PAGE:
The London Interbank Offered Rate (LIBOR) serves as the benchmark reference rate for a wide range of wholesale and retail financial products. Although estimates vary, it is generally accepted that financial products with a notional value in excess of $350 USD trillion globally are currently tied to ‘IBOR’ rates (including EURIBOR and TIBOR).
The sheer multiplicity of IBOR-referencing products, stretching from OTC derivatives through syndicated loan portfolios to retail mortgages and automotive loans, means that most Financial Services organisations will be faced with complex and far-reaching technology change requirements over an extended period of IBOR Transition.
In this paper, I look at the main areas of IBOR Transition impact across FS technology estates and consider some of the key system changes that IT change teams will need to frame and deliver to support the successful adoption of Alternative Reference Rates (ARRs).
System Impact Analysis
IBOR transition will eventually touch almost every aspect of front-to-back Financial Services technology system flows. However, despite these almost overwhelming change implications, there are five key areas where the system and architecture impact will be greatest:
- Data Management – the inception of new Alternative Reference Rates (ARRs) creates a series of challenges for data sourcing and validations, including market data feeds, broker screens / vendor data for new products, as well as data sets to support complex multi-curve construction.
- Primary Trading Systems – varied configuration changes and re-tooling requirements for platforms (both in-house built and vendor products) used to price, capture and execute trades on ARR-referencing products.
- Risk Management – wide-ranging system changes will be required reflect changes to product valuation and risk management models. In addition, historical data sets for key risk model conventions will need to be accrued and added to libraries over time.
- Post-Trade Processing – back-office platforms will need to support the booking, processing and valuation of ARR-referencing products, as well as accommodating the bulk novation of contracts and trade documentation that reference legacy IBOR products.
- Treasury & Asset Liability (ALM) Management Systems – adaption of Treasury management and supporting platforms to accommodate ARR-referencing products, thereby enabling key ALM processes including balance sheet funding, hedge accounting and cash-flow forecasting.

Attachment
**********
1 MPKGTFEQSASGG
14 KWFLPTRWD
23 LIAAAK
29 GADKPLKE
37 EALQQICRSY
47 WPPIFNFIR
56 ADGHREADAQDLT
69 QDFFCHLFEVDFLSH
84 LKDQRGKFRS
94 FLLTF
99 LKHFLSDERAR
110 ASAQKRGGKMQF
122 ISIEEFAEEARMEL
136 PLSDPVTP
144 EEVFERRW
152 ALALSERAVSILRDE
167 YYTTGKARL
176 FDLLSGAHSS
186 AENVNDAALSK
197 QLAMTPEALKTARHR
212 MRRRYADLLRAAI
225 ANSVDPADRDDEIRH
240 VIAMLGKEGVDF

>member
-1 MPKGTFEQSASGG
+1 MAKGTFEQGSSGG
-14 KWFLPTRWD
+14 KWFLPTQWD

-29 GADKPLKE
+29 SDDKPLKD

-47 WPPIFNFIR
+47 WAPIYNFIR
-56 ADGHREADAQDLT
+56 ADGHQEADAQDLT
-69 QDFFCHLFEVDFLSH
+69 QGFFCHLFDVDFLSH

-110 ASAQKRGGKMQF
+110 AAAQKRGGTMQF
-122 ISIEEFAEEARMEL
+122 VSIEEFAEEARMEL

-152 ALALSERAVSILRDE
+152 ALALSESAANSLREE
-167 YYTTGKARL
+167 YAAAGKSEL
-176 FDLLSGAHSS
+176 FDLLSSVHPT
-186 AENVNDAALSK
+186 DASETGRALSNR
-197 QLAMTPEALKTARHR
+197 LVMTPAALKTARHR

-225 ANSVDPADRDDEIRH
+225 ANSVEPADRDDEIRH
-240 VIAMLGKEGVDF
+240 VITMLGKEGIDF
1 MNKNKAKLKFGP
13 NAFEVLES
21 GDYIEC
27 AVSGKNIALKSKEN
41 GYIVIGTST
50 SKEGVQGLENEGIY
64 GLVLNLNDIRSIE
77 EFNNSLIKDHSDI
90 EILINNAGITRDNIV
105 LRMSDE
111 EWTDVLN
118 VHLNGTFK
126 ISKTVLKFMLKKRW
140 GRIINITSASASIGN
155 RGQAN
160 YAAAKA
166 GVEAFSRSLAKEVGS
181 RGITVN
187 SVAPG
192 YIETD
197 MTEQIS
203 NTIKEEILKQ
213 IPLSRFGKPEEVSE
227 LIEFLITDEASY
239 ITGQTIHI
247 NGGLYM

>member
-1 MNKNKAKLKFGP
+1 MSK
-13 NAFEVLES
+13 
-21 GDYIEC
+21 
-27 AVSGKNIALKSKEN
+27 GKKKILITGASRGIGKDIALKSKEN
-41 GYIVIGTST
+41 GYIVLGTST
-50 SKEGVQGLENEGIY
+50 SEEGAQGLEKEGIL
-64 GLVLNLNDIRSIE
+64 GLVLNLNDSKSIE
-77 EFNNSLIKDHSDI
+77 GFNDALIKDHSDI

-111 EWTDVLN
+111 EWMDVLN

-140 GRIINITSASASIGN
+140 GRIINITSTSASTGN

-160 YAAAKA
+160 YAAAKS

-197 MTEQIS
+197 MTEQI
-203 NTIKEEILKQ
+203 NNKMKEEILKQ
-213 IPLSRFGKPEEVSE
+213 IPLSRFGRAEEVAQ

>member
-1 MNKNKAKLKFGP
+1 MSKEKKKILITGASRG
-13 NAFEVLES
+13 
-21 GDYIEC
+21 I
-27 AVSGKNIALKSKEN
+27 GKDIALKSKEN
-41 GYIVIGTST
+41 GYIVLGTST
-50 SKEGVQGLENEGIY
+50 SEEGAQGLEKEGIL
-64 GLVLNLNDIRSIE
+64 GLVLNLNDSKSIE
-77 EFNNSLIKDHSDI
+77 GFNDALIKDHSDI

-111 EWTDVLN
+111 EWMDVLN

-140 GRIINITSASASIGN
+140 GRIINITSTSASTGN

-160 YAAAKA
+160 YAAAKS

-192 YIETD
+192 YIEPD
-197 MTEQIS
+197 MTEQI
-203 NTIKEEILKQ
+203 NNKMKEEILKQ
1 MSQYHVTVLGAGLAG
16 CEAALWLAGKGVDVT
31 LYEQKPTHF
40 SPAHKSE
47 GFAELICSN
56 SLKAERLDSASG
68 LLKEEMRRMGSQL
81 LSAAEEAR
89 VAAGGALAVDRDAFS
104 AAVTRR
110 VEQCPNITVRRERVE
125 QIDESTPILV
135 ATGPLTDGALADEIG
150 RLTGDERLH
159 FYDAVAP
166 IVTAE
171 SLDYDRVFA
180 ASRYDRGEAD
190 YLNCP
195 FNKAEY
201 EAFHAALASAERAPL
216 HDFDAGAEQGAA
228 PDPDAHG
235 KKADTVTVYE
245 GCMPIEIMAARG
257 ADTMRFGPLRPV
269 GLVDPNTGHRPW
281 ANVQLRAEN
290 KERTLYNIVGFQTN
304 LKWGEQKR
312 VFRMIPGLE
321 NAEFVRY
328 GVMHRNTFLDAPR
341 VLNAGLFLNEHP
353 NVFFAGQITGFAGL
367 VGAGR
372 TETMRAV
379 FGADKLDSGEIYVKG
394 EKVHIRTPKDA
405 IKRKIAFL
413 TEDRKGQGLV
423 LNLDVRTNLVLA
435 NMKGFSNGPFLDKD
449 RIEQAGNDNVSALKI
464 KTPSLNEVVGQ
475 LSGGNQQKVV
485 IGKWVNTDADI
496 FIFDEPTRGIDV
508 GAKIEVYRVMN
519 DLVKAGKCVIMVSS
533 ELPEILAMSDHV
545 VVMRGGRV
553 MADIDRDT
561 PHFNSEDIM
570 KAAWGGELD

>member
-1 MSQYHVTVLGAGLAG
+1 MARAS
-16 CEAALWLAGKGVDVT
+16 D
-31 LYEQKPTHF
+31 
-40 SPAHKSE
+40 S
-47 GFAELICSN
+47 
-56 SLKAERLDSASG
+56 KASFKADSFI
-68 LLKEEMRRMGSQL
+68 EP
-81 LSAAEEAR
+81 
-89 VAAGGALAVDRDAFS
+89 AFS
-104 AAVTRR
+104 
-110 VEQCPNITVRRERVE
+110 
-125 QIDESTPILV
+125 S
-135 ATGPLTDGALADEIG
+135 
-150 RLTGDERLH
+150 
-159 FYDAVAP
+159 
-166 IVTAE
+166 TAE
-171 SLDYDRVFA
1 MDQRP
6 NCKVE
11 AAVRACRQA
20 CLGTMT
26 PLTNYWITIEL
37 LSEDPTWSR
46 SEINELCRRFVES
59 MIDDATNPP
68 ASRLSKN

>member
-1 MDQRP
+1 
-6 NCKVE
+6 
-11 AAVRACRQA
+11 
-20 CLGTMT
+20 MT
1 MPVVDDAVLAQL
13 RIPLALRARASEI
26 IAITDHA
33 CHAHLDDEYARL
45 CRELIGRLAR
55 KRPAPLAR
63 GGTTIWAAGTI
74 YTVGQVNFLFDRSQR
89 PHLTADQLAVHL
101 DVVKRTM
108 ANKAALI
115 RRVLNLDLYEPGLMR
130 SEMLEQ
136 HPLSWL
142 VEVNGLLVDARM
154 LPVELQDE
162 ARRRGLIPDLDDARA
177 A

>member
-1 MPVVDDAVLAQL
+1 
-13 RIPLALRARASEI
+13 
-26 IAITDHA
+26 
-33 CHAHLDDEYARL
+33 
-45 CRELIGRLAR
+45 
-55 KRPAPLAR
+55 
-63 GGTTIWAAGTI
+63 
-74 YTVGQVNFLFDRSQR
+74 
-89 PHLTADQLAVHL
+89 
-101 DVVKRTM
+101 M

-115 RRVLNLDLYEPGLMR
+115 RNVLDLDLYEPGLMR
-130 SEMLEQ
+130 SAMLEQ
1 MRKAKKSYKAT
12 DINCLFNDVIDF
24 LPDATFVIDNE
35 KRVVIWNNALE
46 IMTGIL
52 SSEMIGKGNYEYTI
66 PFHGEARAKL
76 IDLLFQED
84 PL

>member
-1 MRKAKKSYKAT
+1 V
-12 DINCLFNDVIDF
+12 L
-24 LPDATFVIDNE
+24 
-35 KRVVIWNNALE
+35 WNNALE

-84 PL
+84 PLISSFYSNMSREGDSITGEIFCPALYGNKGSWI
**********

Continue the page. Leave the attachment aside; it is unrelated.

Technology teams that support Sales & Trading platforms are bracing themselves for broad portfolios system reconfiguration and re-tooling requirements.
The central role that Primary Trading Systems (PTS) now play in the management of front-to-back trade flows for IBOR-referencing products means that these transition requirements will extend well beyond just pricing and deal capture functionality.
The breadth of potential IBOR transition requirements in the Front Office domain is summarised in the following diagram:
In addition to framing and prioritising portfolios of system reconfiguration and re-tooling changes, I anticipate that Front Office changes teams are likely to be involved in the following activities:
- Constructing accurate inventories of impacted trade populations across products, trading desks, lines of business, geographies
- Defining conversion approaches across products and asset classes – complex products (for example, swaptions) will be managed as ‘exceptions’ to ‘vanilla’ conversion approaches
- Unwinding or terminating and potentially rebooking open trades that reference legacy benchmark rates
- Negotiating (potentially with third party arbitration) new ARR-referenced spreads for rebooked deals
- Creating new products that reference new benchmark rates across currencies
Starting the Libor Transition Journey
Investment banks with Rates and Fixed Income trading businesses will be most obviously impacted by IBOR transition, but the impact will extend to any Financial Services organisation that uses IBOR-referenced benchmarks to value its product portfolios.
Despite their size larger FS organisations, with more mature change delivery capabilities are best placed to meet the IBOR transition. Many smaller FS organisations, perhaps lacking experience in complex programme delivery will feel the burden of IBOR transition more acutely.
However, despite these challenges there are series of practical steps that multi-disciplinary change teams can take now to prepare their organisations for the impending Libor Transition journey:
- Perform a ‘scan’ across businesses to assess likely transition challenges and key impacts across front-to-back processes and system flows
- Determine how to amend legacy contracts to reflect ARRs, including hedge accounting treatment
- Create inventories of legacy benchmark usage across products, calibrate exposures linked to legacy benchmark products
- Ensure robust written contingency plans are in place in the event that a legacy IBOR rate materially changes or ceases
- Develop a phased transition ‘playbook’ so that a transition programme can be mobilised and executed efficiently
Launching a coordinated approach to Libor Transition planning and analysis now will enable Financial Services firms to take the initiative on this complex and multi-dimensional marketplace challenge.